25 JAN: Critical Intelligence, Doomsday Clock, Insurgency, Putin Jokes (The ACE on Forward Observer Radio)

On today’s show we have a hodgepodge of stuff to get through. Today’s Critical Intelligence, as usual, this Doomsday Clock thing, some declassified Agency reports from the Guatemalan insurgency of the late 1960s, and a strange Putin joke. Very interesting fellow.


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Show Notes:

This show is now brought to you by Ready Made Resources, the official outfitter for Forward Observer. Find them at readymaderesources.com, and be sure to tell them Forward Observer sent you.

Here’s today’s Critical Intelligence brought to you by the Forward Observer Watchfloor…

1. Japan’s making some waves of its own. In his annual policy speech to Japanese lawmakers, Prime Minister Shinzo Abe pledged that the country would engage in a more robust defense policy as threats from North Korea and China increase. “With tensions growing over North Korea, the Self-Defense Forces carried out a mission to protect U.S. vessels and aircraft for the first time,” Abe said on Monday. “An alliance gets stronger if the partners can help each other. The Japan-U.S. alliance has without a doubt become stronger than ever.” Prior to 2016, the Japanese Self Defense Forces were not permitted under Japanese law to defense allies if they were being attacked. And, by the way, virtually every nation in the Association of Southeast Asian Nations is significantly increasing defense budgets. Thailand, Vietnam, the Philippines, and other U.S. allies are preparing for the likelihood of conflict with China.

2. I published this report today. It’s for National Intelligence subscribers, but I’ll let you in on it. News outlets were buzzing in previous weeks regarding the arrest of a former CIA officer — a U.S. citizen of Chinese origin — who is being accused of retaining highly classified material after his departure from the Agency in 2007. In truth, the story is a little more salacious: the former officer is suspected of providing CIA source information to Chinese authorities, which resulted in the arrest and murder of numerous Chinese citizens.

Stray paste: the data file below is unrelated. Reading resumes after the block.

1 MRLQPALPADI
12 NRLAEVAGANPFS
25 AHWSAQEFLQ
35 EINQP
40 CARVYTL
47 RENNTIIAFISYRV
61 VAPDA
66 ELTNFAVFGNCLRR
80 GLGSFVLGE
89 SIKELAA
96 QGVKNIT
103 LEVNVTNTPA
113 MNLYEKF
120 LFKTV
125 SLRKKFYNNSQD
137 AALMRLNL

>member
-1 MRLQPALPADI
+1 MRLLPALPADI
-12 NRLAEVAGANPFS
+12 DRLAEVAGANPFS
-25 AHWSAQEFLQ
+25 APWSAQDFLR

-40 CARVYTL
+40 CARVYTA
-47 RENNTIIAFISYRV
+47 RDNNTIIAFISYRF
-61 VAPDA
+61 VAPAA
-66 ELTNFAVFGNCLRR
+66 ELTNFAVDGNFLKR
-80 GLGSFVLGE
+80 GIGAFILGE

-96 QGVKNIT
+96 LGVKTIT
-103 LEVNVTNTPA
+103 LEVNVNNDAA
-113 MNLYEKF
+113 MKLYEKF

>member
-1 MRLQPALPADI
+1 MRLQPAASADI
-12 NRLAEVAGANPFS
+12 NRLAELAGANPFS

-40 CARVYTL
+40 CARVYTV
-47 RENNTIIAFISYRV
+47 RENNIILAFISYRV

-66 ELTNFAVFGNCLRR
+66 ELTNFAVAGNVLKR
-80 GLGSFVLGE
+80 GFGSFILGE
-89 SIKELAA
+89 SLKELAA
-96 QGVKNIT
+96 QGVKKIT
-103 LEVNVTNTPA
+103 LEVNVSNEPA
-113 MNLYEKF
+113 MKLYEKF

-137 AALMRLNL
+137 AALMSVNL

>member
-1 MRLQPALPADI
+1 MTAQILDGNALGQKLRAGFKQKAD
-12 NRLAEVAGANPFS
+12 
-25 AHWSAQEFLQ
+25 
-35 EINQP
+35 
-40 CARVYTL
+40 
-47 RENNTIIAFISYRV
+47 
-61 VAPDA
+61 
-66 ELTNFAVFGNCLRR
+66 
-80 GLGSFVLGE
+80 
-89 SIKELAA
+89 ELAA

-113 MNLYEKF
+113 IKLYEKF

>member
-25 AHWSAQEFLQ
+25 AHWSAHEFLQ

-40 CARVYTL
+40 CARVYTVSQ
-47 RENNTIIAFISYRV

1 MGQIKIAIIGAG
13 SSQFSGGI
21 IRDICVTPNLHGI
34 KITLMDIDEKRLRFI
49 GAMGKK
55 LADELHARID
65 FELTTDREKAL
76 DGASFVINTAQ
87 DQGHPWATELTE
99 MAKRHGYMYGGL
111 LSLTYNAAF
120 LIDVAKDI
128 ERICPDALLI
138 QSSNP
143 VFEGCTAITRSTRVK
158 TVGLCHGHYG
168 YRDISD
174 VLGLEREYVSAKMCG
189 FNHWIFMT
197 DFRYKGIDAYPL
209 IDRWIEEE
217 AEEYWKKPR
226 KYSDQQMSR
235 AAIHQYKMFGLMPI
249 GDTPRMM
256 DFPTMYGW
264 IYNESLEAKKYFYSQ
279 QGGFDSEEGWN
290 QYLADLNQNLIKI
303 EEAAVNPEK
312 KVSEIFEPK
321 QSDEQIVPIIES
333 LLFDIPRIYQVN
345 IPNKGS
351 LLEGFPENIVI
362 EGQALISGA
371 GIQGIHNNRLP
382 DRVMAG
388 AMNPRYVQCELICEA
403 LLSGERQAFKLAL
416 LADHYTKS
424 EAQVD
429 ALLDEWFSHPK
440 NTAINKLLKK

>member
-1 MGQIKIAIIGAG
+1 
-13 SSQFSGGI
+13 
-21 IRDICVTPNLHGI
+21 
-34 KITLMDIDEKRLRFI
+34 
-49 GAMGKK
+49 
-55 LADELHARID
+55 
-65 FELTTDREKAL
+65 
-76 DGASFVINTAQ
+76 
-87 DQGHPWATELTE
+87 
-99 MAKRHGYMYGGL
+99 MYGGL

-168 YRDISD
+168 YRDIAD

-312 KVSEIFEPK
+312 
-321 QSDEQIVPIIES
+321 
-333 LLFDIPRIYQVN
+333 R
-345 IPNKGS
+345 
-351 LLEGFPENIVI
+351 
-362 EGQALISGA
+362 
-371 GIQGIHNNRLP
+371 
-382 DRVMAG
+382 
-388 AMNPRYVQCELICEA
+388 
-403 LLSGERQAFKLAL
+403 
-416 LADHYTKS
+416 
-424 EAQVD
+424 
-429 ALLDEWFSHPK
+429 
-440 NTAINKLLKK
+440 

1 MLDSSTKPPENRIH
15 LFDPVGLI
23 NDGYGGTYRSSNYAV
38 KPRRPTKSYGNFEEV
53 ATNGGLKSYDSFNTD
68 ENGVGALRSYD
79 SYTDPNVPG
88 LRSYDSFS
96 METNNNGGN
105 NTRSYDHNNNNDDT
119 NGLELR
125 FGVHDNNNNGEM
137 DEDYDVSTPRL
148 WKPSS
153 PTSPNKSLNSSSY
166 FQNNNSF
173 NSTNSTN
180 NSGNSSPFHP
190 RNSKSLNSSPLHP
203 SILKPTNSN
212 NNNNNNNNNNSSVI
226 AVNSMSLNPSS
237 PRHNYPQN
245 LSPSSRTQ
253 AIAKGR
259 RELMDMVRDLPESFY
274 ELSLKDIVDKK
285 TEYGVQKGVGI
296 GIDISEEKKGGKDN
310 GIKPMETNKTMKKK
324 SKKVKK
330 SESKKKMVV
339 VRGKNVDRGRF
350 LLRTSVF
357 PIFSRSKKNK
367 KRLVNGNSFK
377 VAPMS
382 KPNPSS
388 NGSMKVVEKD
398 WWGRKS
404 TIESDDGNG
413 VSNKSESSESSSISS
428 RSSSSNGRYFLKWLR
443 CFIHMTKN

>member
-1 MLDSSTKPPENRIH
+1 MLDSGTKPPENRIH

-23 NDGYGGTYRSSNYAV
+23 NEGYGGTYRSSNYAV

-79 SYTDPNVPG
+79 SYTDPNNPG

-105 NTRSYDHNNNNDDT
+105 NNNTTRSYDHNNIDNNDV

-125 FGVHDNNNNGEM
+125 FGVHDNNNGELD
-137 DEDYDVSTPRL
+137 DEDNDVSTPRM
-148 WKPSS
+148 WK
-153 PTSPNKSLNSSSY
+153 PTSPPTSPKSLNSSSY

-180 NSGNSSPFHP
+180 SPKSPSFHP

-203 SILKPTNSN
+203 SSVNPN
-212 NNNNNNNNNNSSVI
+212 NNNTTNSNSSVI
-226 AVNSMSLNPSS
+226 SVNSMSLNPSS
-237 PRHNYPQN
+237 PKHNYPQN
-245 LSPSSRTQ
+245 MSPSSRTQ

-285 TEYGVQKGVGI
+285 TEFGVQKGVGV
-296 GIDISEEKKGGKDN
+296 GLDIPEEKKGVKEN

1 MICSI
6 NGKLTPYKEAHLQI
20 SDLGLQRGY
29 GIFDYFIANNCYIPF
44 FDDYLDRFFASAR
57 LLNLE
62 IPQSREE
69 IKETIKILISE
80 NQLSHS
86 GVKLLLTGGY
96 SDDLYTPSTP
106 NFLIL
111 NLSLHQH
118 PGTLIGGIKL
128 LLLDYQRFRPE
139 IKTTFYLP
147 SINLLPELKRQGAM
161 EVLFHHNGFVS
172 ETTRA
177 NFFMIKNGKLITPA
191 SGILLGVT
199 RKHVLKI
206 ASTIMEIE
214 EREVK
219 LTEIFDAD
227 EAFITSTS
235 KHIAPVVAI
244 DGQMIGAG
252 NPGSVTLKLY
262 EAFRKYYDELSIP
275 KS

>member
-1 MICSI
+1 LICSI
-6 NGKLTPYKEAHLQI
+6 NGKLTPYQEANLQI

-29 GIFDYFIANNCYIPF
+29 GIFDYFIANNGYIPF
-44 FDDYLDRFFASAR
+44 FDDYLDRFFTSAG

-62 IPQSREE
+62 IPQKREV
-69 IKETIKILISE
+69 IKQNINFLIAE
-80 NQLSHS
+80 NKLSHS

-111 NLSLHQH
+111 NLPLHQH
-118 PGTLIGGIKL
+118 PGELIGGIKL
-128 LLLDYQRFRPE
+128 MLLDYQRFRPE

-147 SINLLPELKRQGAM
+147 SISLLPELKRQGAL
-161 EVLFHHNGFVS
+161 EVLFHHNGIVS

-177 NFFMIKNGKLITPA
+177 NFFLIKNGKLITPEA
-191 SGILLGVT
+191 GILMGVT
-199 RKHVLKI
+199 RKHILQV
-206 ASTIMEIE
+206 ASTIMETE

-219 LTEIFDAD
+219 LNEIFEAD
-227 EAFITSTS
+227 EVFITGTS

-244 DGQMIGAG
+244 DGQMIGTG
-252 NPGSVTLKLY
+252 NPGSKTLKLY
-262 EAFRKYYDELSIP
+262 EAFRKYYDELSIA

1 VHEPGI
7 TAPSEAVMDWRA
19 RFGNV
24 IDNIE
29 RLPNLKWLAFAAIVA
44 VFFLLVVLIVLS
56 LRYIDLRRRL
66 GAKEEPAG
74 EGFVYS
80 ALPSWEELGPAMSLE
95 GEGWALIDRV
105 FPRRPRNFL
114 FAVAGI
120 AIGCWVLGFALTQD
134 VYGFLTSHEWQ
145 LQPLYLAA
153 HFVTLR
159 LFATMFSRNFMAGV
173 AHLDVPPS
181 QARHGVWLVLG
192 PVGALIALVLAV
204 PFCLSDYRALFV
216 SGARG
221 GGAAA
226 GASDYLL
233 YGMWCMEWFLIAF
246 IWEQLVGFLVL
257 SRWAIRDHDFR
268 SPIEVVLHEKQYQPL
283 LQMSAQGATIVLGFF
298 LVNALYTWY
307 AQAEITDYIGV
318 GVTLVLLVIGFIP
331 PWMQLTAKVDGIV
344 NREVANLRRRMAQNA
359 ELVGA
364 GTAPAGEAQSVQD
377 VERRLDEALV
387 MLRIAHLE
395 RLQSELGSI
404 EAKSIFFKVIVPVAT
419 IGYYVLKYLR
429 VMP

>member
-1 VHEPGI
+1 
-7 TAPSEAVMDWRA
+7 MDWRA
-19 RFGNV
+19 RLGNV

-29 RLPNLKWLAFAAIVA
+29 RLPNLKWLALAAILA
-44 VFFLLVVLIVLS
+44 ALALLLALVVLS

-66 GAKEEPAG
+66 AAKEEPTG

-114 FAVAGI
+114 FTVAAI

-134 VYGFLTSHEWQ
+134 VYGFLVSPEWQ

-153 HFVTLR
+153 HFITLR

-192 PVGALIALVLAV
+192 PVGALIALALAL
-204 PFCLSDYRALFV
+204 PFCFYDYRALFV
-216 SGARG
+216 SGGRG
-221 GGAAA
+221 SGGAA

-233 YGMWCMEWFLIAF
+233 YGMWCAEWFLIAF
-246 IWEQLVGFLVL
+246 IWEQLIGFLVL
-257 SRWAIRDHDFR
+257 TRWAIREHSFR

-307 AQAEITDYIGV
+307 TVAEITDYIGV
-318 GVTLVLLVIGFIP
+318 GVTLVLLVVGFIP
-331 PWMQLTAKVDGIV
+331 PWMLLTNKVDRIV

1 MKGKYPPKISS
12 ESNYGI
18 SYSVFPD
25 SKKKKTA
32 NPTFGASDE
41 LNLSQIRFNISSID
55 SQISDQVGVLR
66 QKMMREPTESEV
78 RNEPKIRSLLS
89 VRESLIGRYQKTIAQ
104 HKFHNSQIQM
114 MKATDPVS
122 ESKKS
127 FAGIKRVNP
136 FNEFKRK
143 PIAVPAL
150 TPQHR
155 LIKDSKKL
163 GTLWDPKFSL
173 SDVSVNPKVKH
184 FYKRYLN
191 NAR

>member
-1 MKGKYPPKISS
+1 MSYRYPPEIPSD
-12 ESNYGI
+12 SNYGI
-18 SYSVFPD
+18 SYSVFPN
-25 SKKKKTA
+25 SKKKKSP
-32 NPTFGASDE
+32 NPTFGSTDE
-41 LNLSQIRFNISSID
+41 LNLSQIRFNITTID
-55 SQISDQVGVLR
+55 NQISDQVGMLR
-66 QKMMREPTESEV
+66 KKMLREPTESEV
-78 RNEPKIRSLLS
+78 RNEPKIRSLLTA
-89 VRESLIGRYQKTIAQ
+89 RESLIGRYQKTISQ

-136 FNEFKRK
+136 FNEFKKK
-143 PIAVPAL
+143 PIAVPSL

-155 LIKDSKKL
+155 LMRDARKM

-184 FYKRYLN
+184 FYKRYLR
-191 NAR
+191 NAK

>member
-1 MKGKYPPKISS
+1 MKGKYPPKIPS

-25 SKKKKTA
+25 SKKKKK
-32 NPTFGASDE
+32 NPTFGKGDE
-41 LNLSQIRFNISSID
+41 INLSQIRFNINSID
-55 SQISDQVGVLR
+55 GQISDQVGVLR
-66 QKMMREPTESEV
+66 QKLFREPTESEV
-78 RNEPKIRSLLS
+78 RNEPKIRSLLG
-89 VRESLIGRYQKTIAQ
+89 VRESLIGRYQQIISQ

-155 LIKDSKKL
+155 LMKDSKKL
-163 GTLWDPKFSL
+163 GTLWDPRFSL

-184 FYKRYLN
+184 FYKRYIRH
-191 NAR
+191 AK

At least once a month, I see the Department of Justice publish a public affairs release about the arrest or conviction of a Chinese national engaging in espionage against the United States on behalf of the Chinese government. We’ll work on a roll-up of events from 2017 and maybe have a running count for 2018. Most recently, a 31-year old Chinese national was sentenced to five years in prison for theft of proprietary source code from his U.S. employer. This is very common — just about once a month by my recollection — but it’s causing serious erosion to U.S. technological advantages over China. Much of Chinese technology is derivative of what’s been stolen from the U.S. and other advanced Western nations. Chinese espionage is highly dependent on Chinese nationals and U.S. citizens of Chinese descent. As unpalatable as it may be — and it’s certainly not politically correct — the only way to significantly disrupt this type of Chinese espionage is for U.S. tech companies to end the practice of hiring Chinese nationals, and possibly even U.S. citizens of Chinese descent. Otherwise we’ll continue to see technology siphoned away from the U.S. in what can only be described as the largest transfer of wealth in world history.

3. And as soon as the show’s over, I’ll be adding one report to Strategic Intelligence. It’s about the U.S. nuclear posture and, after decades of deferred maintenance and neglect, how the Trump administration is trying to play catch up. In an interview, the recently retired head of the National Nuclear Security Administration says that he’s concerned that the U.S. has taken a pause in nuclear modernization while Russia and China are making great strides in nuclear development, which could affect U.S. nuclear deterrence. And on that, the Nuclear Posture Review is due out soon from the Trump administration. The Pentagon gave some senators a classified sneak peak, and we’ll be peering at the unclassified version as soon as it comes out.

And with that, we’re going to get into the Doomsday Clock thing in just a moment, after this commercial break.